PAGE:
Professor Farrokh Langdana has been teaching macroeconomics to business students in China for 16 years for Rutgers University’s Executive MBA (EMBA) program, most recently ranked 17th in the US and 37th in the world by the Financial Times. Professor Langdana has been in a position, therefore, to observe China’s economic growth first-hand, both personally and as an academic. CHINA ECONOMIC REVIEW spoke to him in his office at Rutgers University in the US, where he now heads the EMBA program (while moonlighting as a simple professor of economics), about his experience commuting to China to teach, the challenges of education joint ventures and why Zhu Rongji is his hero.
Q: So how did you end up in China?
A: I volunteered to come over and teach a certificate program for Sinopec in China in 1993. Rutgers Business School was exposing Sinopec engineers to some capstone business courses. It was a certificate program.
Q: Which came first? Did you volunteer to teach because you were interested China or did you get interested in China after teaching?
A: The latter. You know, the economy was really overheating in 1993. But when Premier Zhu Rongji took over, he got things back under control quite quickly. I was hooked. China’s macro policymakers really know what they are doing. Most of the people running China’s macroeconomic policy today are Zhu’s protégés. That’s the big difference between China and India, and China and Japan – macroeconomic policy. China has been lucky with really good macro policy. And China is the big story. This is the biggest economic growth spurt and the biggest movement of people in history. Of course now the movement of people is reversing.
Q: How important is spending time here to your own understanding of the situation?
A: It’s great, from an economist’s perspective, to be able to see things first hand. Last November a student of mine, a tanker captain, told me the rental cost of freight carriers had fallen from US$152,000 to US$4,000. Another executive told me, "We have to leave class early because we might need to lay off 25% of the workforce!" And none of this was in the news. I was really at "ground zero" in a rapidly slowing global economy, and this was long before the mainstream media had caught on to the fact.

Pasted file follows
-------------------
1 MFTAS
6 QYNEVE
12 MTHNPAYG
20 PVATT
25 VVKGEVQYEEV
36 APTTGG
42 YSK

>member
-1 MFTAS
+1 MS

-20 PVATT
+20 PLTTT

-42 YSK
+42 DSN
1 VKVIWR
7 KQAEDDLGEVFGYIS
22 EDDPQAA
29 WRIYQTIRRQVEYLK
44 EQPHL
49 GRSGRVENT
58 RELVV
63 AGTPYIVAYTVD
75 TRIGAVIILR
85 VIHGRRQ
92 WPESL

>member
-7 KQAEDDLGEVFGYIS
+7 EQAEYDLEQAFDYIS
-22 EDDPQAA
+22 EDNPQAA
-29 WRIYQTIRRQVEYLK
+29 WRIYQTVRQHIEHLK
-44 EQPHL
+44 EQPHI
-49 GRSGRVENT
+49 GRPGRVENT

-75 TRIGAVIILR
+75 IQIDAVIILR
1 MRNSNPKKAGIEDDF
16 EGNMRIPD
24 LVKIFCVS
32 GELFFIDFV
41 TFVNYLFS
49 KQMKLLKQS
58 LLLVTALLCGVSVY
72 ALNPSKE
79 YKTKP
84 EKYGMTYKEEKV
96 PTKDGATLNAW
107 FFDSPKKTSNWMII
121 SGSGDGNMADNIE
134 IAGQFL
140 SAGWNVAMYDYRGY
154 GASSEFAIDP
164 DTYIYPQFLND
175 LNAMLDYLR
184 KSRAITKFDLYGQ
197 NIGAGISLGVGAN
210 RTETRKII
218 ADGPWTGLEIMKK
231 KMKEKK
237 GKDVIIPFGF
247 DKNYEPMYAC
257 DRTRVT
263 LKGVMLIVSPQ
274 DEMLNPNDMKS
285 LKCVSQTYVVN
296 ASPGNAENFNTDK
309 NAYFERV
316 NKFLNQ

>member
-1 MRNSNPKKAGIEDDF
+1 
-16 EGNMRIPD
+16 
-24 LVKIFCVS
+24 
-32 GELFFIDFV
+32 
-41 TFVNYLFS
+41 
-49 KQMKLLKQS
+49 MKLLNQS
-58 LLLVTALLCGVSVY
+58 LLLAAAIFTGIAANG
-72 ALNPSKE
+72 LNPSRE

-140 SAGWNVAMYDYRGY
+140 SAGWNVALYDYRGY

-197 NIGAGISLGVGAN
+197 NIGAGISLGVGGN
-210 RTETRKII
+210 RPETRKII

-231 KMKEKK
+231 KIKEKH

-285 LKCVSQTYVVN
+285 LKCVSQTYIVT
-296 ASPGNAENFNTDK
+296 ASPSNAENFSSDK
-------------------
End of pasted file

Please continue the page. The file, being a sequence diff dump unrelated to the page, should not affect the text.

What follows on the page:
Q: How often do you come here to teach?
A: I come to China three times a year, and once a year to Singapore. We have the same EMBA program in Singapore, Beijing and Shanghai. The class load is exactly the same as in the US, but the program in China is very different from the program in New Jersey. In China, it’s a sequential program. We teach one course at a time. A course in macroeconomics that I teach here in New Jersey over the course of a semester, I cover in China in nine days. So it’s very intense. It’s the same number of contact hours, but all they do is macroeconomics for a two-week period. Also, we reengineer the courses – the same US course is not transplanted here. Every Rutgers Business School professor tailors his or her China course to be significantly more global. It is not just a greater emphasis on the Chinese economy, but on Asia and the EU as well, in addition to the US. It is this emphasis on embedding every course into a real-world global context that has given the Rutgers Executive MBA its strong reputation.